Obesity could cause as many cancers as smoking, health experts warn today.
Cancer Research UK say Britain’s obesity epidemic is the biggest risk to health.
They say millions of people are putting their lives at risk because they are unaware that a bad diet and lack of exercise can increase their risk of developing cancer.
Professor Jane Wardle, director of Cancer Research UK’s Health Behaviour Unit, said recent studies had established a link between obesity and cancer, especially cancer of the breast, womb, kidney, bowel and oesophagus.
She said: “Obesity is probably as big a risk as smoking when it comes to cancer and obesity rates are climbing, whereas thankfully smoking rates are declining. It means we have a timebomb to come.”
Low awareness of cancer risk
The charity today published a poll by NOP revealing that just three per cent of Britons recognise that being obese increases their chances of developing cancer.
At the moment 270,000 new cases of cancer are diagnosed a year in the UK - one third of them linked to smoking.
Professor Wardle warns that Britain is following American trends where one third of cancers are due to smoking and an equal number are attributed to obesity.
She said: “The tide of obesity-related disease is going to take over health spending. Unless we can do something to arrest the trends, obesity is going to be the biggest risk to population health at the beginning of this century.”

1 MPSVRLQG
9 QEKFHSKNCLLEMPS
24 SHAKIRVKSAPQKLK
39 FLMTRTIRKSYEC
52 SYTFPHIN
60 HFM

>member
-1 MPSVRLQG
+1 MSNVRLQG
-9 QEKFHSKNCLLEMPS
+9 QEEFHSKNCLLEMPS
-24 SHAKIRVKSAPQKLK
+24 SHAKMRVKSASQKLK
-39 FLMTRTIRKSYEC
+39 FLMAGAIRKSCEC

Today’s study comes after government concerns over Britain’s growing obesity epidemic led to calls for a ” fat-tax” on junk food and fizzy drinks.
One in three adults will be diagnosed with cancer during their lifetime. And one in five men and almost one in four women are obese - projected to rise to 40 per cent of all adults in the next generation.
Professor Wardle said: “We have engineered physical activity out of our lives as much as possible and at the same time the change in food means we over-eat.
“It is undoubtedly true that many people who are obese and overweight are not really aware that they have got a problem.”
She said society tends to focus on the aesthetics of being overweight rather than on the health risks.
Prof Wardle said: “Excess body fat is not harmless extra padding, but active tissue producing hormones that can increase the risk of cancer.
“We also know people who eat low amounts of fruit and vegetables are at risk from obesity and also cancer.”
Revision date: July 7, 2011
Last revised: by Dave R. Roger, M.D.